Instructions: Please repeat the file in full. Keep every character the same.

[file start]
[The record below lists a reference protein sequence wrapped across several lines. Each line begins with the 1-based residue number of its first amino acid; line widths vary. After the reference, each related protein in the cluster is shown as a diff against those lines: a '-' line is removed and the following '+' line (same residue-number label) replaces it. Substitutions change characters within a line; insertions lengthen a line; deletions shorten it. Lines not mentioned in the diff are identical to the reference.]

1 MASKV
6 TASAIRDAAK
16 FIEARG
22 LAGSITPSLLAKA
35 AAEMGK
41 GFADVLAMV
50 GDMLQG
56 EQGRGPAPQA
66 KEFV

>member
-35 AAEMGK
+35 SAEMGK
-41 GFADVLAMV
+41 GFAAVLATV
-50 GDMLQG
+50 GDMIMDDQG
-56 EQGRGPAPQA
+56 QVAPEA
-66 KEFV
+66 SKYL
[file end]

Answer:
[The record below lists a reference protein sequence wrapped across several lines. Each line begins with the 1-based residue number of its first amino acid; line widths vary. After the reference, each related protein in the cluster is shown as a diff against those lines: a '-' line is removed and the following '+' line (same residue-number label) replaces it. Substitutions change characters within a line; insertions lengthen a line; deletions shorten it. Lines not mentioned in the diff are identical to the reference.]

1 MASKV
6 TASAIRDAAK
16 FIEARG
22 LAGSITPSLLAKA
35 AAEMGK
41 GFADVLAMV
50 GDMLQG
56 EQGRGPAPQA
66 KEFV

>member
-35 AAEMGK
+35 SAEMGK
-41 GFADVLAMV
+41 GFAAVLATV
-50 GDMLQG
+50 GDMIMDDQG
-56 EQGRGPAPQA
+56 QVAPEA
-66 KEFV
+66 SKYL